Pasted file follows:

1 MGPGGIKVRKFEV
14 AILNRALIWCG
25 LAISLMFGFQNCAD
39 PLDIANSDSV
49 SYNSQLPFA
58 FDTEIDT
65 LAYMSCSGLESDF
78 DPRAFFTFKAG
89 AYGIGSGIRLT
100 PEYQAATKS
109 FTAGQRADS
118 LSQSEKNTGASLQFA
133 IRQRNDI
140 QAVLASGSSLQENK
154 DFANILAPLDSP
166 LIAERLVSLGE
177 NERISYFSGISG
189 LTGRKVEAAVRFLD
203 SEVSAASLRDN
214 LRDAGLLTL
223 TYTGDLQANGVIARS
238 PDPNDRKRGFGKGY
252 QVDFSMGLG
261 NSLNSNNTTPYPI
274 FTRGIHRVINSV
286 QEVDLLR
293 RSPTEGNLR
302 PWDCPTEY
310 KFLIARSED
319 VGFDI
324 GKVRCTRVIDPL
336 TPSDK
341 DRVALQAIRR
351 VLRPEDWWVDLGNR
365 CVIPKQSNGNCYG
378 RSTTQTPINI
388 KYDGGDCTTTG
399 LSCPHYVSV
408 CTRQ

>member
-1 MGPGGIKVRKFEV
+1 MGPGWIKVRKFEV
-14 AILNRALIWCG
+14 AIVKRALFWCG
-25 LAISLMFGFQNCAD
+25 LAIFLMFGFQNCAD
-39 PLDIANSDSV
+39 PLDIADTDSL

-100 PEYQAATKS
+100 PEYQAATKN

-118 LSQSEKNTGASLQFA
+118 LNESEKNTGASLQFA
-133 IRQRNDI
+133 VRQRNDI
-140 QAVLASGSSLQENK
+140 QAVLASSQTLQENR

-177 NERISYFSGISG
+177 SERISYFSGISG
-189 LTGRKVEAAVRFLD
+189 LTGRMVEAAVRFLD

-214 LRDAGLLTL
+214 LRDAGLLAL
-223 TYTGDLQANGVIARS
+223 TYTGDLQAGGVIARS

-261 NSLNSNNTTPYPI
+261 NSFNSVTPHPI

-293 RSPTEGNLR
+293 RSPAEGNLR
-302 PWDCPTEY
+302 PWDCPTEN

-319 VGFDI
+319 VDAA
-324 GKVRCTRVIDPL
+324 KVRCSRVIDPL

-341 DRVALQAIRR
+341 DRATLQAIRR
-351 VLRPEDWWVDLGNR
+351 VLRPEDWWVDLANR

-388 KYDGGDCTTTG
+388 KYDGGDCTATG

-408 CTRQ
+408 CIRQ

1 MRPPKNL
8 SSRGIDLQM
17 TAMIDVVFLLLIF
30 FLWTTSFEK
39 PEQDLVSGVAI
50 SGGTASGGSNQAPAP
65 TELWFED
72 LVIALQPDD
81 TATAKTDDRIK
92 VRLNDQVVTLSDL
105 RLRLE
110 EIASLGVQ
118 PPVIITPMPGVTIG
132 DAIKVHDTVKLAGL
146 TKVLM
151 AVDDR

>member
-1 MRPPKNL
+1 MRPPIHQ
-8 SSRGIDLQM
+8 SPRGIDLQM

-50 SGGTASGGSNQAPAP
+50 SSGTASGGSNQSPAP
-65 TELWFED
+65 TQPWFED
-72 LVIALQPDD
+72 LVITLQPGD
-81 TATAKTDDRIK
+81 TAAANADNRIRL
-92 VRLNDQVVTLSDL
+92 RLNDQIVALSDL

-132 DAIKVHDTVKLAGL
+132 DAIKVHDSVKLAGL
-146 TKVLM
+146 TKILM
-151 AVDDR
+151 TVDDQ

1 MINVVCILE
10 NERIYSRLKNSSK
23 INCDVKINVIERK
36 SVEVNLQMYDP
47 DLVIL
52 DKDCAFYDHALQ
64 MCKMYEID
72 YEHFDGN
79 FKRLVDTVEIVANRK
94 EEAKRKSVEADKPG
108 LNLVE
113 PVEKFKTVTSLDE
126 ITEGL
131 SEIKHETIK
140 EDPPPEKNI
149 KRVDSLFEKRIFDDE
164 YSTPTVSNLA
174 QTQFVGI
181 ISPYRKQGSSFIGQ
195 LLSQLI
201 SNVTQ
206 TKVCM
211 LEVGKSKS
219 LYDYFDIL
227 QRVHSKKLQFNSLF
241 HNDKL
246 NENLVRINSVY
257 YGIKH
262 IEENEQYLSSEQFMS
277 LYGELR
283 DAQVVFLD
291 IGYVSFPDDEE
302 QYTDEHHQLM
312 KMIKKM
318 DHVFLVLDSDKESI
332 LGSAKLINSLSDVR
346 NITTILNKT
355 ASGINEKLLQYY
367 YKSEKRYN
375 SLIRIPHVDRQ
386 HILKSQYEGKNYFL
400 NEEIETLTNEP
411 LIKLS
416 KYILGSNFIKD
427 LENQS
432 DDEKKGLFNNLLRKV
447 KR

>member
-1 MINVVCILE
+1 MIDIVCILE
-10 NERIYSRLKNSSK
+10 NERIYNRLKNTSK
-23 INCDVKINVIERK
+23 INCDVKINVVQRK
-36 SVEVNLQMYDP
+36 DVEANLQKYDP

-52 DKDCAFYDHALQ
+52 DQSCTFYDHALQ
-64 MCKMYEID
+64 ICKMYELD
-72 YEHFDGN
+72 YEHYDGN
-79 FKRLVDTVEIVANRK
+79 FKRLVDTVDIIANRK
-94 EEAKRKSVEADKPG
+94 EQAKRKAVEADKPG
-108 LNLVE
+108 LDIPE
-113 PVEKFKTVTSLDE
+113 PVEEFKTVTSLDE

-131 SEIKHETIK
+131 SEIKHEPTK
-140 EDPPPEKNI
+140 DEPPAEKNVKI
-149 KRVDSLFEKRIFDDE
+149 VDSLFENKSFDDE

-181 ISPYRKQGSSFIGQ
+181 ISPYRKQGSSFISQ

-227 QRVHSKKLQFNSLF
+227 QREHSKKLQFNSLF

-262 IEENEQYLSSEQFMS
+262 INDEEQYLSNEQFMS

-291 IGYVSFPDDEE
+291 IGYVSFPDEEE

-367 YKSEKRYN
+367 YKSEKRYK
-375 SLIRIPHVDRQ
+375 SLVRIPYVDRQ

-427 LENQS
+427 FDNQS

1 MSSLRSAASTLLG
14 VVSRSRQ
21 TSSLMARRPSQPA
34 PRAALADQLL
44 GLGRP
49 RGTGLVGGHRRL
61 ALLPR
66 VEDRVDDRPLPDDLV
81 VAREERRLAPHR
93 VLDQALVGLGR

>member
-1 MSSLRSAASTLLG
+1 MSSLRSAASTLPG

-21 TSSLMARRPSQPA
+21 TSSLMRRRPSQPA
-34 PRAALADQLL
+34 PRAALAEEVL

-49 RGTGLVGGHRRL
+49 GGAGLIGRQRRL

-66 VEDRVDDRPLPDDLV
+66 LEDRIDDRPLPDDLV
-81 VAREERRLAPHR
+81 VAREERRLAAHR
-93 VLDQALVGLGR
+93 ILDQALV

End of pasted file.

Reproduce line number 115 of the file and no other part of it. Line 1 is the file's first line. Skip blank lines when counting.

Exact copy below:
+132 DAIKVHDSVKLAGL